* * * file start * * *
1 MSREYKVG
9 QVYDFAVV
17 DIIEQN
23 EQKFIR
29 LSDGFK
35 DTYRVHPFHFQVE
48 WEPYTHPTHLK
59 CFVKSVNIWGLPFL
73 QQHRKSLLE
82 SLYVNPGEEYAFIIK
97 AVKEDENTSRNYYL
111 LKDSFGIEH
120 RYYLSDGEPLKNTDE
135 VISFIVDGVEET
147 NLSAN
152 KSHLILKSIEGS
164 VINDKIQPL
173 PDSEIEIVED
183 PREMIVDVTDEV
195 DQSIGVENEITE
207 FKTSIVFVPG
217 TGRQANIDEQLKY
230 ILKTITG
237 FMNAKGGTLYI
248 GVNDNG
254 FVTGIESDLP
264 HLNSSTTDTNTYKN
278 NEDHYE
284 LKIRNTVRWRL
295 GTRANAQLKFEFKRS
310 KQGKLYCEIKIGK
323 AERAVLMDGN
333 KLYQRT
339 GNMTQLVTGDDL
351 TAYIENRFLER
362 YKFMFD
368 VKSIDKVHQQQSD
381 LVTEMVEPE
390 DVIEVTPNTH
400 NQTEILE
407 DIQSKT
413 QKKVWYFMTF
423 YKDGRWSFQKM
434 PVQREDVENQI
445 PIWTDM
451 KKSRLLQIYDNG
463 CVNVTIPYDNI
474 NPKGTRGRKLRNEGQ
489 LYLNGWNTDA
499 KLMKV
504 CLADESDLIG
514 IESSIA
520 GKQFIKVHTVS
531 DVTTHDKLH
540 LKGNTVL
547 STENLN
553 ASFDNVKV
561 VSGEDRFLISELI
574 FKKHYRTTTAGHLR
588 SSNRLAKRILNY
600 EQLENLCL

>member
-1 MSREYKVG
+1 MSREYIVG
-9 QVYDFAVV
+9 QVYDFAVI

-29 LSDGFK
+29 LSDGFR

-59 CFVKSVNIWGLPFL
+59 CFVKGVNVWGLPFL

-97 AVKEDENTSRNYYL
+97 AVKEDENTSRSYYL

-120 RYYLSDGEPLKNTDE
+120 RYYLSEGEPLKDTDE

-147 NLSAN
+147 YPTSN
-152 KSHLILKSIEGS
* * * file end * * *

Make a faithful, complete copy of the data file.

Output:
1 MSREYKVG
9 QVYDFAVV
17 DIIEQN
23 EQKFIR
29 LSDGFK
35 DTYRVHPFHFQVE
48 WEPYTHPTHLK
59 CFVKSVNIWGLPFL
73 QQHRKSLLE
82 SLYVNPGEEYAFIIK
97 AVKEDENTSRNYYL
111 LKDSFGIEH
120 RYYLSDGEPLKNTDE
135 VISFIVDGVEET
147 NLSAN
152 KSHLILKSIEGS
164 VINDKIQPL
173 PDSEIEIVED
183 PREMIVDVTDEV
195 DQSIGVENEITE
207 FKTSIVFVPG
217 TGRQANIDEQLKY
230 ILKTITG
237 FMNAKGGTLYI
248 GVNDNG
254 FVTGIESDLP
264 HLNSSTTDTNTYKN
278 NEDHYE
284 LKIRNTVRWRL
295 GTRANAQLKFEFKRS
310 KQGKLYCEIKIGK
323 AERAVLMDGN
333 KLYQRT
339 GNMTQLVTGDDL
351 TAYIENRFLER
362 YKFMFD
368 VKSIDKVHQQQSD
381 LVTEMVEPE
390 DVIEVTPNTH
400 NQTEILE
407 DIQSKT
413 QKKVWYFMTF
423 YKDGRWSFQKM
434 PVQREDVENQI
445 PIWTDM
451 KKSRLLQIYDNG
463 CVNVTIPYDNI
474 NPKGTRGRKLRNEGQ
489 LYLNGWNTDA
499 KLMKV
504 CLADESDLIG
514 IESSIA
520 GKQFIKVHTVS
531 DVTTHDKLH
540 LKGNTVL
547 STENLN
553 ASFDNVKV
561 VSGEDRFLISELI
574 FKKHYRTTTAGHLR
588 SSNRLAKRILNY
600 EQLENLCL

>member
-1 MSREYKVG
+1 MSREYIVG
-9 QVYDFAVV
+9 QVYDFAVI

-29 LSDGFK
+29 LSDGFR

-59 CFVKSVNIWGLPFL
+59 CFVKGVNVWGLPFL

-97 AVKEDENTSRNYYL
+97 AVKEDENTSRSYYL

-120 RYYLSDGEPLKNTDE
+120 RYYLSEGEPLKDTDE

-147 NLSAN
+147 YPTSN
-152 KSHLILKSIEGS